Research and Policy Recommendations
July 9-14, 2000
The CDC should update its 1998 HCV recommendations to suggest HCV testing for all persons with HIV/AIDS.
More research should be conducted to completely understand the immunologic responses associated with control of HCV infection.
The NIAAA should commence studies on the effects of alcohol in patients with HCV. The findings should be widely distributed to patients and community physicians in a timely manner.
Large natural history studies should be initiated to determine the current natural history of HIV/HCV coinfected individuals in the era of HAART.
The NIH ICDs (i.e., NIAID, NIDDK, NHLBI) should issue multiple RFAs for cross-training of fellows in hepatology and infectious disease/HIV research.
The NIH's Office of AIDS Research should make available some of its discretionary funding for basic and clinical research on HIV/HCV coinfection.
The NIH should explore the desirability and feasibility of a Hepatitis Clinical Trials Network. The network would carry out Phase I to IV clinical studies with nested basic science research.
Future HCV treatment trials should stratify for HIV serostatus and enroll both HIV- positive and HIV-negative people in order to gather these critical data.
HCV treatment should be mandated in all state and federal prison systems.
Transplant centers in the U.S. should consider HIV-positive people for liver transplantation.
HCV patients must have access to their HCV RNA levels at timely intervals (e.g., week 24) while on HCV treatment studies.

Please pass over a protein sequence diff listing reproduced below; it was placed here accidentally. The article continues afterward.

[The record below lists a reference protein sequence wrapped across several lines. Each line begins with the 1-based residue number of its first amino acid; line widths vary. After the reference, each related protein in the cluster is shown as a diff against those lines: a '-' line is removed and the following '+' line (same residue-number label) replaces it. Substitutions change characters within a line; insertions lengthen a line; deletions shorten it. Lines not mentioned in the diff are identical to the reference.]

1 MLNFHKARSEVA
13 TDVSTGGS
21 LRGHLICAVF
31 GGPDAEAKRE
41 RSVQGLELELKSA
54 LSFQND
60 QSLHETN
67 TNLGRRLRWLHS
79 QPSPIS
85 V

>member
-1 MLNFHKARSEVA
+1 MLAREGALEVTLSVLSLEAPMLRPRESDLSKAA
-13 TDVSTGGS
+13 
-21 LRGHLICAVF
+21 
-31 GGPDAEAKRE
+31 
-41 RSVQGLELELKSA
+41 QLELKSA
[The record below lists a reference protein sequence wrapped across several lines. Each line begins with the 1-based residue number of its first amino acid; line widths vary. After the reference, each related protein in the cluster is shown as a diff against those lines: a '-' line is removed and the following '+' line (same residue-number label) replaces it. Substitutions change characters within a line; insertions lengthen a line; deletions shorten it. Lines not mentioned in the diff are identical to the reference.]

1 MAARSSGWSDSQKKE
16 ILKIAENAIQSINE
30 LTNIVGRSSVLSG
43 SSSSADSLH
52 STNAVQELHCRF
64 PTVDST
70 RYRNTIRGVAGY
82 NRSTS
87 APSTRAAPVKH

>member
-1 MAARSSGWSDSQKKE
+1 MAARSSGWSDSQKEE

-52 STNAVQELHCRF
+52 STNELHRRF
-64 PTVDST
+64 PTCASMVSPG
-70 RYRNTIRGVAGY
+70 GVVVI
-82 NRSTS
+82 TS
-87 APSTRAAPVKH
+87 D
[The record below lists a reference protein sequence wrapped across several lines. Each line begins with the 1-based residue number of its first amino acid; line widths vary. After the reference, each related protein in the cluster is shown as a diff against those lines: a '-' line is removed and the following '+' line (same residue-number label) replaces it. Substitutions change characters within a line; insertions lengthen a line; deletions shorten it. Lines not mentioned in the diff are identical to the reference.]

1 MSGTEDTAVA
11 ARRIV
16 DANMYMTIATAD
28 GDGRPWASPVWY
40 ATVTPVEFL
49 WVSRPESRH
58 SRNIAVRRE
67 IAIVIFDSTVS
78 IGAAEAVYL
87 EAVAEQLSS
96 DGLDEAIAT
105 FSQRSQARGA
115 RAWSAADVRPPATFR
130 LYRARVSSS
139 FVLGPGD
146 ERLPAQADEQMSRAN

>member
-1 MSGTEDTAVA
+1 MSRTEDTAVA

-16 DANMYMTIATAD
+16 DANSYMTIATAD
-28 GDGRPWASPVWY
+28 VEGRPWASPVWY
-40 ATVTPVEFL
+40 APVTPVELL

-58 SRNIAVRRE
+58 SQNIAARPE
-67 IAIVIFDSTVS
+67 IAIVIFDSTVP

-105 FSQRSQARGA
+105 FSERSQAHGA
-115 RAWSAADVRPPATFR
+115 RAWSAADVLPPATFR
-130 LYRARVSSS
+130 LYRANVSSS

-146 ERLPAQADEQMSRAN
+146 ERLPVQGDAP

Schering Plough must unbundle Rebetron so that ribavirin can be purchased separately.
Research should be conducted to determine the lowest effective dose of ribavirin to minimize unnecessary toxicity.
Industry should conduct drug interaction studies of anti-HIV drugs in HIV/HCV coinfected people while drugs are in development so that potential hepatotoxicity and drug interactions are defined prior to approval.
The FDA should grant Hoffmann-La Roche's PEG-IFN NDA a "priority review" because of the unmet medical need for therapies for HCV patients with cirrhosis.
HCV treating physicians should fully explain the risk and benefits of IFN/RBV combination therapy with their patients as well as estimates of treatment response according to host and viral characteristics.
Industry must actively recruit African Americans in all phases of HCV clinical trials. These studies should have the statistical power to assess racial differences in viral clearance and response rates.
Hepatitis treatment advocates should be included in all facets of NIH decision making about hepatitis clinical and basic science research, including protocol development, scientific agenda committees and grant reviews.
This article was provided by Treatment Action Group. It is a part of the publication The Hepatitis Report.